EDU8705 Personal Pedagogy in Context
|Semester 1, 2013 Online Toowoomba|
|Faculty or Section :||Faculty of Education|
|School or Department :||Education|
|Version produced :||24 April 2014|
Examiner: Michele McGill
Moderator: Peter McIlveen
Normally this course would best suit educators with at least three years experience in a teaching role.
It is now widely recognised that the ways in which educators carry out their professional tasks are shaped by notions about how to teach which are, by and large, the products of contextualised on-the-job learning. These notions about how to teach are referred to as personal pedagogical theories. They provide the basis for action in both planning and practice and allow educators to interpret and predict classroom events and to explain why they teach the way they do. The personal pedagogical theories of educators are individualistic, context-specific and often largely implicit. They are highly significant because they guide what teachers do and determine teachers' levels of teaching effectiveness. Moreover, the introduction of any reforms in teaching or improvements to effectiveness levels depends on teachers reflecting on, and internalising, the proposed reforms and then, where they are prepared to adopt or adapt them, actively adjusting or reconstructing their personal pedagogical theories to reflect their new conceptions of practice.
This course has been designed to familiarise teachers with the nature of personal pedagogical theories in general and to provide opportunities for educators to make explicit their own personal pedagogical theories. The course will begin with an exploration of the origins and characteristics of teachers' personal pedagogical theories. The challenges of making personal pedagogical theories explicit will be discussed along with techniques for their articulation. There will also be a major focus on the elements and structure of personal pedagogical theories, that is, on the various ways in which teachers represent their practical knowledge and theories and on the links among such elements.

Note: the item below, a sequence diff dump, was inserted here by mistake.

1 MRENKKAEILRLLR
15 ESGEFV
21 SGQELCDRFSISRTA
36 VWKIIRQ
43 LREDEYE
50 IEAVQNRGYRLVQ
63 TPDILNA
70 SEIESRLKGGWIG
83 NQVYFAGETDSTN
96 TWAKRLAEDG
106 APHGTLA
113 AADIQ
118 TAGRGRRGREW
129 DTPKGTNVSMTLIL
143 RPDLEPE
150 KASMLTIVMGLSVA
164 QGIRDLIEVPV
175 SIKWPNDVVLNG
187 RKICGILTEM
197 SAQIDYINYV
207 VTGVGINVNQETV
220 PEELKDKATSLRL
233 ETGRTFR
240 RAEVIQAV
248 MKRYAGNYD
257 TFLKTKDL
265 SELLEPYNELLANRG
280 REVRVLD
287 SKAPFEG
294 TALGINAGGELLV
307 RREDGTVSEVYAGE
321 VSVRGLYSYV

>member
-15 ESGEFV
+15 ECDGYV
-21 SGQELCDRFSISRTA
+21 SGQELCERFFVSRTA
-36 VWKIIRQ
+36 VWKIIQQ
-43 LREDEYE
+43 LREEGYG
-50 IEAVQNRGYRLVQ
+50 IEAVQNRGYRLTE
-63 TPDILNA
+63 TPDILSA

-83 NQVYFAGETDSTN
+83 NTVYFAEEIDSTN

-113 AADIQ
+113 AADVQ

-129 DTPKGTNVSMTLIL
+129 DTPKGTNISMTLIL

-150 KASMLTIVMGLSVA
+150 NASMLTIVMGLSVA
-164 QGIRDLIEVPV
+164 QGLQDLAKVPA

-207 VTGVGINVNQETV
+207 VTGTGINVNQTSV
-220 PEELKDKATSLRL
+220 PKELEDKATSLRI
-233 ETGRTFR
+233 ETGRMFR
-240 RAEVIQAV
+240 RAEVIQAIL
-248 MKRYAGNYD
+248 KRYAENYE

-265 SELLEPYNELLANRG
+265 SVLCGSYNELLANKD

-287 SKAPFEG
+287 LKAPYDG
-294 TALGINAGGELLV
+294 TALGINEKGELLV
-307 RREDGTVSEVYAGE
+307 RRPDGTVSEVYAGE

The course objectives define the student learning outcomes for a course. The assessment item(s) that may be used to assess student achievement of an objective are shown in parenthesis. On completion of this course students will be able to:
- understand the directions and causes of changes in society & individual educational contexts and identify consequences of such changes for teaching and education (Assignment 1)
- explain the meaning, origins, development and characteristics of personal pedagogical theories of teaching (Assignment 1)